Whiteboard Wednesday

Rapid7 Threat Report 2017 Q2

August 02, 2017

In this week's Whiteboard Wednesday, Bob Rudis, chief data scientist at Rapid7, discusses the latest Rapid7 Quarterly Threat Report, including what he believes to be the biggest lessons we learned in Q2 2017.

For a deeper dive into the findings, download the report in its entirety. For questions or more information, reach out to research@rapid7.com.

Video Transcript

Welcome to this week's Whiteboard Wednesday. My name is Bob Rudis and I'm Rapid7's chief data scientist. Today we're gazing back into the threat landscape of the second quarter of 2017, but through the lens of Rapid7's Quarterly Threat Report. Now, we use that threat word quite a bit in InfoSec land. Our definition of a threat is when there is an adversary present with the intent, capability, and opportunity to do harm. It's extremely important to understand the threats facing your organization, both by looking at what events your incident response team has handled in the past and then trying to gain an understanding of the different types of threat actors that are out there, and what threat actions they may be likely to launch against you.

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Now, we break down our Threat Report into lessons learned, and this time around we focused on three big ones. Let's take a look. First up is a big reminder to never underestimate a vulnerability. When Microsoft released an SMB patch back in the March and the Shadow Broker's dump appeared in April, many defenders looked at the exploits and dismissed the potential impact, since it appeared that the impact was only to outdated systems with patches readily available. Boy, were they wrong. Attackers took advantage of these vulnerabilities in spades, which led us to the WannaCry ransomworm and the Petya/NotPetya destructo worm. In fact, there are many well-known large organizations who are still suffering from the devastation wrought by Petya.

As you can see, our global honeypot network has seen a large increase in daily malicious SMB probes and attacks ever since WannaCry, so you should be working with your IT teams to ensure no systems are exposing SMB to the Internet. We found some further interesting probes and attacks on other related protocols, but you're going to have to dig into that report to check those out. Now, lesson number two actually flowed from lesson number one. During and after the large-scale attacks in Q2, we provided updated tools and guidance to Rapid7 customers on how to find systems that were vulnerable to WannaCry, SambaCry, and this Petya, NotPetya. We then set our sights on seeing just how widespread the attack surface for these vulnerabilities was on the big, bad Internet.

We used Project Sonar to do weekly protocol level checks for exposed Samba and Windows SMB systems on the Internet, and we found over four million of them spread all across the globe. We have made these data sets available on our research partner's site, Scans.io, so you can check to see if IPs in your company's allocated ranges are exposing these end points. The widespread opportunistic attacks that plagued us all this past quarter underscores just how imperative it is that you understand what ports and protocols you're exposing on your organization's perimeter or your Cloud environment and your mobile devices. The third and final lesson was that while there were headline grabbing exploits garnering the attention of the public, the day to day exploit attempts did not stop.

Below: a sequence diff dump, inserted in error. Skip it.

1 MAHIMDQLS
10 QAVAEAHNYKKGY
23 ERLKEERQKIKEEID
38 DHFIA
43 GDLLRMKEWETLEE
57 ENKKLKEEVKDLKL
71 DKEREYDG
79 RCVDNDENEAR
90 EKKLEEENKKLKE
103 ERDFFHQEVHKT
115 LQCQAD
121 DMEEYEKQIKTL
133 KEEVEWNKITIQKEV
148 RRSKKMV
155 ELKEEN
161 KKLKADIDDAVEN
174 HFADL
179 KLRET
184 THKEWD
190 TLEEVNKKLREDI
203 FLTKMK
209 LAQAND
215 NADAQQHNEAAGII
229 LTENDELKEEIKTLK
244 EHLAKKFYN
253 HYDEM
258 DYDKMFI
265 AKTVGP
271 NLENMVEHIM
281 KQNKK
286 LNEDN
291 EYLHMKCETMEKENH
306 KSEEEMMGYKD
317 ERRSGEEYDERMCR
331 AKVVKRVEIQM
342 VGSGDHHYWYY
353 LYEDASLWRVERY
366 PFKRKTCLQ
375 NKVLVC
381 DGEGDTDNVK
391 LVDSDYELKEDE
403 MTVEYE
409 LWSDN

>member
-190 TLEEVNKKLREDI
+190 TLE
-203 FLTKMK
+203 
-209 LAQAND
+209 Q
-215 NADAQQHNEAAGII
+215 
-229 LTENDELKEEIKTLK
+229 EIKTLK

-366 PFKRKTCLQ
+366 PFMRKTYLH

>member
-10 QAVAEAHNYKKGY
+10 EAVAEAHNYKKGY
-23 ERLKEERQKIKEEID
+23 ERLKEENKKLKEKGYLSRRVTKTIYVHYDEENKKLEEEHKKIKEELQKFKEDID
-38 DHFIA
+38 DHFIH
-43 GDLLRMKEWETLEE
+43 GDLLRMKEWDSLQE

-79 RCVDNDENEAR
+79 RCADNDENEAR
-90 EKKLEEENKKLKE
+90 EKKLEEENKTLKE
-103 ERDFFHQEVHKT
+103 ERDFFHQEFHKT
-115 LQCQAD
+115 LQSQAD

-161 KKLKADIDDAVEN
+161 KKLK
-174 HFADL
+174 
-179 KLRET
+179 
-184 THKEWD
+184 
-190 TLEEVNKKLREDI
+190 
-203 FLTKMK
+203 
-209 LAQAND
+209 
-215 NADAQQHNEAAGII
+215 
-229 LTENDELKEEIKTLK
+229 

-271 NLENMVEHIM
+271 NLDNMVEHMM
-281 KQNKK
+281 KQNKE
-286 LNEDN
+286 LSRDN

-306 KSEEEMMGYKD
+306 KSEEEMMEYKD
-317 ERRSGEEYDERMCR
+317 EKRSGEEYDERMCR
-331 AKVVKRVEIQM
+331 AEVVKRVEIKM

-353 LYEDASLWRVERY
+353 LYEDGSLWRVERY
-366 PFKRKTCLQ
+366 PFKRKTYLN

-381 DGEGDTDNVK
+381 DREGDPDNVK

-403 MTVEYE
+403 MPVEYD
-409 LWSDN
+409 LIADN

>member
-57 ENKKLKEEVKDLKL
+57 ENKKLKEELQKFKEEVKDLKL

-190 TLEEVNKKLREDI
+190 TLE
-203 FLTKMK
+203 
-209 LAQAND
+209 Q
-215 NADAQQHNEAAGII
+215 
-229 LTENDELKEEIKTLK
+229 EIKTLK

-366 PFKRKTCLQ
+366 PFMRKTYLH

The same working week and working hours patterns still emerged across our managed detection and response customer base with a broad diversity of threat actions, most of which has nothing to do with the ransom and destructo worms. Now, it's easy to get sidetracked by focusing on the big blasts and miss these more mundane events. In fact, we detected a noticeable increase in the mean incident frequency across many industries in June, a possible indicator that attackers are hoping that defenders are busy digging for worms while they fish for gold. One new item to our threat report is the top five threat events per month across the industries. As you can see in the report, the threat landscape changes dramatically from month to month.

If you're not capturing this level of detail in your own organization, now is a good time to start. We provided the categories we used to track threat events and InsightIDR as part of the appendix in the Threat Report, so that you can use that to compare your notes from your own data with our report. You can use any methodology or taxonomy that works for you, but the important part is that you do track these events and analyze them in a similar way, plus compare notes with information sharing groups to see if there's a pattern in your sector or cross-sectors. We provided another industry level threat landscape matrix to help you gauge your own environment against what our managed detection and response team saw, but you should definitely be sharing your own view with trusted partners to get as diverse a picture as possible. You can grab a copy of both the Q2 and Q1 reports at rapid7.com and hit us up with any questions at research@rapid7.com. That's it for this week's Whiteboard Wednesday. See you next time.

Rapid7 Quarterly Threat Report: 2017 Q2

Want to learn more about the threat landscape in the second quarter of 2017? Download the report, hear from the researchers themselves, and more.

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